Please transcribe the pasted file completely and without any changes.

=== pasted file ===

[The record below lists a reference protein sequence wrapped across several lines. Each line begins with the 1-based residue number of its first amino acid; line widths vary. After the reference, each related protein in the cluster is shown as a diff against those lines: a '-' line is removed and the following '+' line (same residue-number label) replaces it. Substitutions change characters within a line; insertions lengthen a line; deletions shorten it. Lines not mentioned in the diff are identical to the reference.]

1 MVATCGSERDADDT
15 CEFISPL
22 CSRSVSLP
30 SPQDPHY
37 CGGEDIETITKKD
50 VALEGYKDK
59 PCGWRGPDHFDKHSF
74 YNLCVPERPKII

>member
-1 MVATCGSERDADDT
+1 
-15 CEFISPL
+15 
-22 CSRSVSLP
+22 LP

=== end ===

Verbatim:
[The record below lists a reference protein sequence wrapped across several lines. Each line begins with the 1-based residue number of its first amino acid; line widths vary. After the reference, each related protein in the cluster is shown as a diff against those lines: a '-' line is removed and the following '+' line (same residue-number label) replaces it. Substitutions change characters within a line; insertions lengthen a line; deletions shorten it. Lines not mentioned in the diff are identical to the reference.]

1 MVATCGSERDADDT
15 CEFISPL
22 CSRSVSLP
30 SPQDPHY
37 CGGEDIETITKKD
50 VALEGYKDK
59 PCGWRGPDHFDKHSF
74 YNLCVPERPKII

>member
-1 MVATCGSERDADDT
+1 
-15 CEFISPL
+15 
-22 CSRSVSLP
+22 LP